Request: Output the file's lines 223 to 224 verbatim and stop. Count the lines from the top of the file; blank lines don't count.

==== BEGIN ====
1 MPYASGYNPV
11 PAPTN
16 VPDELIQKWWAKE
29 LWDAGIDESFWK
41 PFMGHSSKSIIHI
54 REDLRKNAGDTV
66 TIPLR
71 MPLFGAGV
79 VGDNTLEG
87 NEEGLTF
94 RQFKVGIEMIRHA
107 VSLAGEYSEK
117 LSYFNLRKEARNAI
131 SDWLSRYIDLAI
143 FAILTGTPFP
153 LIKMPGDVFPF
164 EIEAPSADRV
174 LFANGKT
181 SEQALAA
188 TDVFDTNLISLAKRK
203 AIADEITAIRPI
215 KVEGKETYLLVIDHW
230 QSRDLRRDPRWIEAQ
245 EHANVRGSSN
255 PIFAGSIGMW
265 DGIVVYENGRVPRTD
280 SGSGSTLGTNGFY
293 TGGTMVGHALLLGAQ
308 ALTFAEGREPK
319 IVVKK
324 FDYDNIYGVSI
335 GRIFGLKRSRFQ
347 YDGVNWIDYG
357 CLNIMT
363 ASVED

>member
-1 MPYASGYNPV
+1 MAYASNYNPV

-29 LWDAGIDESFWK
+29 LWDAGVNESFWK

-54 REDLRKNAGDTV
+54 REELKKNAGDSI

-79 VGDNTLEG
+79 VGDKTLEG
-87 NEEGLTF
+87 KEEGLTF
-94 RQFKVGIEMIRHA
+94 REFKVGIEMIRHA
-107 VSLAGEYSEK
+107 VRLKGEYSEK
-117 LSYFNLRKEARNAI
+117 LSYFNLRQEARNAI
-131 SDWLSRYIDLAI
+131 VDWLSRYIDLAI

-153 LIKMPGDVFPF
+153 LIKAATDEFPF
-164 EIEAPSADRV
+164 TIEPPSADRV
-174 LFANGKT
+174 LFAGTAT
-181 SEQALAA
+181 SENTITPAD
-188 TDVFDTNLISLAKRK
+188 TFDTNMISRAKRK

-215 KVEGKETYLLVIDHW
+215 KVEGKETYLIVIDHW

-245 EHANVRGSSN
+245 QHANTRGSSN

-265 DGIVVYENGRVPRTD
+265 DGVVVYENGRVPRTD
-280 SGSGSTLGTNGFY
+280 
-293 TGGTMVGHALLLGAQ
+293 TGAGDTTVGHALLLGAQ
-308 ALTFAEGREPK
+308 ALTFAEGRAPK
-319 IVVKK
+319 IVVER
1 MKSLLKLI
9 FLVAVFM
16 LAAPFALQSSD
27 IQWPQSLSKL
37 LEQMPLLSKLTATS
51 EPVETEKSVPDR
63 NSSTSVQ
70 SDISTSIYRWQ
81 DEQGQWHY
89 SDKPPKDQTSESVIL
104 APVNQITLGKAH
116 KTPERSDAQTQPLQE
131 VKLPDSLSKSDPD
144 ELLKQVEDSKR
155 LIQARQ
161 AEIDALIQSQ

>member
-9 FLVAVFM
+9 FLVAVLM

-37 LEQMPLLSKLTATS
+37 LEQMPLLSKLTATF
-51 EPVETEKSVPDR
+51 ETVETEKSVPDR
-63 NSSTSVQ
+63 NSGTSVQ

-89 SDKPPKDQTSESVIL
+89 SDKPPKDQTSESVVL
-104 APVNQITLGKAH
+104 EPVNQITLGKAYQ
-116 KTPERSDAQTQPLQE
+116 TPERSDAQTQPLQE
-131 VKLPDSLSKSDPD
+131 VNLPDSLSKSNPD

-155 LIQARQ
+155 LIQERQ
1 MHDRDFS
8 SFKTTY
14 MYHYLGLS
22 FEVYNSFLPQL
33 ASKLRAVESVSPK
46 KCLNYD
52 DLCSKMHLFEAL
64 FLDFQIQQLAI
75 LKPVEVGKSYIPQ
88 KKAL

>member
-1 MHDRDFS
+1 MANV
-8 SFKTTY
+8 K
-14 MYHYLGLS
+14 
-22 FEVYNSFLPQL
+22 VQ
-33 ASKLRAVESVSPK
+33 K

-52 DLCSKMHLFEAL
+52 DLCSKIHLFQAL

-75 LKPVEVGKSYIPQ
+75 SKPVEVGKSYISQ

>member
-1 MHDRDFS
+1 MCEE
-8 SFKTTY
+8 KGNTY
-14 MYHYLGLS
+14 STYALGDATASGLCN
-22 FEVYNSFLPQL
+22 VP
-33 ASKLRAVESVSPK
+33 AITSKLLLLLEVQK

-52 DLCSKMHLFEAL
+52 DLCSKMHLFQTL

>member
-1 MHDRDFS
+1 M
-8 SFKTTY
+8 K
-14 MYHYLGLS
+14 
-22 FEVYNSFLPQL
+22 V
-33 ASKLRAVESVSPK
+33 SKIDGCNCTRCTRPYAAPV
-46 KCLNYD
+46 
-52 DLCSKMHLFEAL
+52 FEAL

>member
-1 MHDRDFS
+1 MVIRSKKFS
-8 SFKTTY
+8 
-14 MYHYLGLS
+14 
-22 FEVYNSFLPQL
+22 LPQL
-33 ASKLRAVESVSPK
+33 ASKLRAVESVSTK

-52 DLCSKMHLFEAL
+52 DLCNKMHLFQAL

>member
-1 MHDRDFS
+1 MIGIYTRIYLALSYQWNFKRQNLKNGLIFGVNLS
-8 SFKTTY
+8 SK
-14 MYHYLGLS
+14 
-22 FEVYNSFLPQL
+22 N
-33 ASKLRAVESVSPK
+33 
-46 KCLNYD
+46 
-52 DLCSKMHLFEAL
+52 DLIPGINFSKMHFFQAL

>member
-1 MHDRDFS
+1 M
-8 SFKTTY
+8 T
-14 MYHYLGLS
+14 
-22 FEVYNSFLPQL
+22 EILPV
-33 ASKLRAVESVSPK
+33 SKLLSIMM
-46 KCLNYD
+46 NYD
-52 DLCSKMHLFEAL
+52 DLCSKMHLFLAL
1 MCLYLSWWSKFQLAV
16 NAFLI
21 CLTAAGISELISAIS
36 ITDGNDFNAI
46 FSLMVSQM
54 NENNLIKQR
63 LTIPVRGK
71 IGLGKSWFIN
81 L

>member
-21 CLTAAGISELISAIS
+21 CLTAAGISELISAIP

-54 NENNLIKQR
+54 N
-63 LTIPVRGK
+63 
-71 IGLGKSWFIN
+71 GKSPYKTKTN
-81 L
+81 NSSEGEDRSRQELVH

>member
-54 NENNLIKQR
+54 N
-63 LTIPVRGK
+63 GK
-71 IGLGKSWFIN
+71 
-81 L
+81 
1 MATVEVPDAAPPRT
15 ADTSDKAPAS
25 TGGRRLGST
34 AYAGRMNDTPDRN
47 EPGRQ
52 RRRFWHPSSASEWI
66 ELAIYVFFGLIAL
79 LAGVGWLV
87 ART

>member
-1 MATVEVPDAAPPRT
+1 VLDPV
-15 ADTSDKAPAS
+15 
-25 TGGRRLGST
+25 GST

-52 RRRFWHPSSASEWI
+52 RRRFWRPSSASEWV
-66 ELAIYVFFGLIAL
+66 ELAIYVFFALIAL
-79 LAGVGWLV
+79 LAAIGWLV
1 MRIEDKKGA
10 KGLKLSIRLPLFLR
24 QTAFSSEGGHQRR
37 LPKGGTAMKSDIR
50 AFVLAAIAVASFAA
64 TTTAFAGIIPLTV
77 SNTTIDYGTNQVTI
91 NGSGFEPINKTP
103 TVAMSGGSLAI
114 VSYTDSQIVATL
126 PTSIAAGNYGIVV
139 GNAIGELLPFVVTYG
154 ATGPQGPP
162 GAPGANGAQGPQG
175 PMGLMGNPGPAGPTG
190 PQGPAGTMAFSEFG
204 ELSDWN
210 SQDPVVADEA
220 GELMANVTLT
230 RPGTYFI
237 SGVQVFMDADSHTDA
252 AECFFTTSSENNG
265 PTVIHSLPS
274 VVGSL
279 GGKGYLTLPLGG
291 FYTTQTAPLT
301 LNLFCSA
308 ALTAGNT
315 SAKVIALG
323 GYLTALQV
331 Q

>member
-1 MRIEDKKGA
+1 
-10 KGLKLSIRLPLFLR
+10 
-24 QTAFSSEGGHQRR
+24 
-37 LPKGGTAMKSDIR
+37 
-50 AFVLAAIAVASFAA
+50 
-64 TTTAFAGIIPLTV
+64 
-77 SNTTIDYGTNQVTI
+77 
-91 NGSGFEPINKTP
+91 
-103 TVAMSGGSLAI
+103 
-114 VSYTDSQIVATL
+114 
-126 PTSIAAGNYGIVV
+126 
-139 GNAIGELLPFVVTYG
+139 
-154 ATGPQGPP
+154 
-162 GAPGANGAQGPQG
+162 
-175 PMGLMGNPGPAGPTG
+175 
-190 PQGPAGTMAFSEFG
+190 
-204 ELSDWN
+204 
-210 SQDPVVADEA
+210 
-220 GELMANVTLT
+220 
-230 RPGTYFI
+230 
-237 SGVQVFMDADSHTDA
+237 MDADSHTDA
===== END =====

+54 N
-63 LTIPVRGK